HS-6

HS-6 is a fine spherical propellant (for) pistol and shotshell. In pistol, 9mm, 38 Super, 40 S&W and 10mm Auto are some of the cartridges where HS-6 provides top performance. In shotshell, HS-6 yields excellent heavy field loadings… Identical to Winchester’s discontinued 540.”

Bottom line: Still evaluating.

Pros:

  • Good amount of load data.

Cons:

  • Very dense powder (a grain takes up little space) making double or even 3x charges possible.

Density (per Lee dipper chart) 14 grains/cc

Redding 3BR Pistol Insert

pistol_insert_number ≈ 5.44 * Grains – 1.8

Grains Thrown ≈ 0.33 + 0.184 * pistol_insert_number

Pistol Insert # Grains Thrown 10x Throws (Grains)
20 4 41.2
40 7.7 77.8
46 8.8 ???
50 9.5 96.0

Red Dot

Alliant Red Dot a classic (introduced 1936) shotgun powder, with secondary use as a handgun powder.

Bottom Line: Still evaluating

Manufacturer’s load data.

Pros:

  • Nice feel when metering in Redding 3BR – no hangups

Cons:

  • Higher variation than ball powders in Redding 3BR
  • Lots of static cling.

Density (per Lee dipper chart) 7.1 grains/cc

Grains Thrown ≈ 0.0854 × Insert + 0.3

Insert ≈ (Grains – 0.3) / 0.0854

Pistol Insert # Grains Thrown 10x Throws (Grains)
40 3.8 37.8
45 4.1
50 4.6 46.1
48 4.3 43.9
70 6.3 ???
80 7.1 72

Notes:

Trail Boss

Trail Boss (IMR or Hodgdon) is especially made for large cases. It is my unqualified recommendation for the best first powder to try when getting into reloading handguns (ideally a popular revolver cartridge). But it has features you will never outgrow.

Bottom Line: 👍 Fantastic for light loads, especially in large magnum or black-powder-era cases. Very safe and easy to work with.

Manufacturer’s load data portal.

Pros:

  • Safe. Bulk makes double-charges easy to spot (all published loads I’ve seen will literally overflow if double-charged).
  • Excellent case-fill may promote accuracy.
  • Acceptable accuracy when working quickly with an old-fashioned dipper, because variations in volume have less impact.
  • To work up a load with an unknown cases, 70% case-fill to start, 100% case-fill MAX. Safe with nearly everything (not OK for 50BMG, but yes for 458 Win Mag). No really, it is officially that easy

Cons:

  • Lots of static cling because it’s light and fluffy.
  • Limited to light loads only, unlike some classic light powders (e.g Bullseye) it can’t also be used for “duty” level loads.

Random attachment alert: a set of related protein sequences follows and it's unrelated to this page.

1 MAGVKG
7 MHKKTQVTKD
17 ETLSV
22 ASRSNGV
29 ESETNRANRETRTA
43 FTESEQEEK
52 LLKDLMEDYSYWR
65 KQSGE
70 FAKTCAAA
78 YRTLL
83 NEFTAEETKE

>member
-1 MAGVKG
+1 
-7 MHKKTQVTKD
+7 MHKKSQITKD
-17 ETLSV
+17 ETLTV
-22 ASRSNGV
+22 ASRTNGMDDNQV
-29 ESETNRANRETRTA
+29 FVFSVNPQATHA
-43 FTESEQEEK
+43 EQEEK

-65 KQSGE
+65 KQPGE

Density (per Lee dipper chart) 6 grains/cc

Lee dipper Grains Actual (measured) Nominal (chart)
0.5cc 2.0 2.3

Notes:

“Lipstick” 45 Colt

The ACME Bullet Company line of “Lipstick” bullets are a lovely bright red. ACME claimes they are cast with 92-6-2 alloy then coated and baked three times with Hi-Tek, prior to sizing. When I ordered from Grafs the bullets came in a wooden box. While obviously inexpensive it was much nicer than I expected! It would be very much at home as an ammo box in any Cowboy kit.

Cartridge: 45 Colt

Brass: Starline, nickel plated, new.

Primer: Rem 2½ Large Pistol

Powder: Clays 4.6gr (per Modern Reloading 2nd edition by Richard Lee, page 581, start at 4.6 gr for 777; max 5.9gr @ 931fps and 13100 CUP 1.6″ OAL)

Bullet: ACME (.452)200gr RNFP bullet with “NLG” coating

Crimp: Heavy Lee factory crimp

45 ACP GlowAmmo

Glow Ammo reloading kits are literally glow-in-the dark stickers that you put on the back of bullets, to see them in flight. It sounds silly. But it really works at dusk or an indoor range! You can get some really cool slow-motion video with just an iPhone.

I don’t actually see any training value in the product. The bullets are still fast. So in the best-case you only perceive an instestanious-line tracing from the muzzle to the target. …which isn’t actually more information than you get by watching the sights or muzzle at the moment the trigger breaks… And as the shooter the muzzle-flash and recoiling gun generally block out bullet’s flightpath. But more importantly regular bullets leave holes where they hit … it’s not a mystery where the bullet went, or how it got there. Having one more distraction doesn’t make calling shots easier.

That said, I highly endorse this product. It works. It’s safe and affordable. It’s fun. It’s educational — even if that knowledge isn’t practical. And who knows, maybe one day I’ll get the chance to use it on a 600 yard range at dusk and learn something I couldn’t see any other way.

Cartridge: 45 ACP

Primer: Rem 2½ Large Pistol

Powder: TiteWad 3.5 grains (source, I used a different primer)

Cartridge Length: 1.2130 – 1.2175

Bullet: 185 Grain Hornady XTP.

Velocity: Nominal 750, unmeasured

Notes: These had a pretty good glow effect. The XTP bullets have a very flat base, which helps the GlowAmmo adhere. GlowAmmo recommends a fast powder, and TiteWad is about the fastest I can find.

45 “Cowboy” Special

45 Cowboy Special (or sometimes just 45 Special) is a 45 ACP case, with a 45 Colt rim. The 45 Colt rim is smaller than the rim on a 45 Auto Rim. This lets it feed in many cowboy-action guns and use common 45 ACP load data. The smaller case-capacity means better performance with light loads, which is why I am interested in it.

Factory Ammunition